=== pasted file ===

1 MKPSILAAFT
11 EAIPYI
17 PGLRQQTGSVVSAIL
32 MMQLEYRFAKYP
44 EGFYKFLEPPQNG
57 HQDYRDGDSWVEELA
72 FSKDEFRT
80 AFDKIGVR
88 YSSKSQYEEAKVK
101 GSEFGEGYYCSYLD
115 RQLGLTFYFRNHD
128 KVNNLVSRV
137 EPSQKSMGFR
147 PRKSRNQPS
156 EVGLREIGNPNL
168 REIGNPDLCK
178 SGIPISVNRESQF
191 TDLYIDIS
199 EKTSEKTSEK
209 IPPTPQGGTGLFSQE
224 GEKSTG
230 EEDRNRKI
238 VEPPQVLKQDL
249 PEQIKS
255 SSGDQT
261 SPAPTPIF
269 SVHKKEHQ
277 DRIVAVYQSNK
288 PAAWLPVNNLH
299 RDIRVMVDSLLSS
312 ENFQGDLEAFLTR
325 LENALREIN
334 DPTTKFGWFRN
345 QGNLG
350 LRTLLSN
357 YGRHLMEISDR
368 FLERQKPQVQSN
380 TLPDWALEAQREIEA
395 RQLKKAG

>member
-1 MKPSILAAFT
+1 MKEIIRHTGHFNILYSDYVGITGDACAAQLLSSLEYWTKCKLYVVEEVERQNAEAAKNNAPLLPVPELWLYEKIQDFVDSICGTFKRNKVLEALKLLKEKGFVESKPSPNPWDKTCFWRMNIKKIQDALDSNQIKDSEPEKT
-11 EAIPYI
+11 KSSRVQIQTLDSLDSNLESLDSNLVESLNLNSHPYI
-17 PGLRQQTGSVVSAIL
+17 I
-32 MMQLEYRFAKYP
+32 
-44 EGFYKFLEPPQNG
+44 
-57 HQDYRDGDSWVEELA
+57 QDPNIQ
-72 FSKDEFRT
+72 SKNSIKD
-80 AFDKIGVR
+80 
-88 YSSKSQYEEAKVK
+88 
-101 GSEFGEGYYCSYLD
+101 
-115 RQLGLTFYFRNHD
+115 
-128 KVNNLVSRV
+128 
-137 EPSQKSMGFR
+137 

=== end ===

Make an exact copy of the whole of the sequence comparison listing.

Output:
1 MKPSILAAFT
11 EAIPYI
17 PGLRQQTGSVVSAIL
32 MMQLEYRFAKYP
44 EGFYKFLEPPQNG
57 HQDYRDGDSWVEELA
72 FSKDEFRT
80 AFDKIGVR
88 YSSKSQYEEAKVK
101 GSEFGEGYYCSYLD
115 RQLGLTFYFRNHD
128 KVNNLVSRV
137 EPSQKSMGFR
147 PRKSRNQPS
156 EVGLREIGNPNL
168 REIGNPDLCK
178 SGIPISVNRESQF
191 TDLYIDIS
199 EKTSEKTSEK
209 IPPTPQGGTGLFSQE
224 GEKSTG
230 EEDRNRKI
238 VEPPQVLKQDL
249 PEQIKS
255 SSGDQT
261 SPAPTPIF
269 SVHKKEHQ
277 DRIVAVYQSNK
288 PAAWLPVNNLH
299 RDIRVMVDSLLSS
312 ENFQGDLEAFLTR
325 LENALREIN
334 DPTTKFGWFRN
345 QGNLG
350 LRTLLSN
357 YGRHLMEISDR
368 FLERQKPQVQSN
380 TLPDWALEAQREIEA
395 RQLKKAG

>member
-1 MKPSILAAFT
+1 MKEIIRHTGHFNILYSDYVGITGDACAAQLLSSLEYWTKCKLYVVEEVERQNAEAAKNNAPLLPVPELWLYEKIQDFVDSICGTFKRNKVLEALKLLKEKGFVESKPSPNPWDKTCFWRMNIKKIQDALDSNQIKDSEPEKT
-11 EAIPYI
+11 KSSRVQIQTLDSLDSNLESLDSNLVESLNLNSHPYI
-17 PGLRQQTGSVVSAIL
+17 I
-32 MMQLEYRFAKYP
+32 
-44 EGFYKFLEPPQNG
+44 
-57 HQDYRDGDSWVEELA
+57 QDPNIQ
-72 FSKDEFRT
+72 SKNSIKD
-80 AFDKIGVR
+80 
-88 YSSKSQYEEAKVK
+88 
-101 GSEFGEGYYCSYLD
+101 
-115 RQLGLTFYFRNHD
+115 
-128 KVNNLVSRV
+128 
-137 EPSQKSMGFR
+137 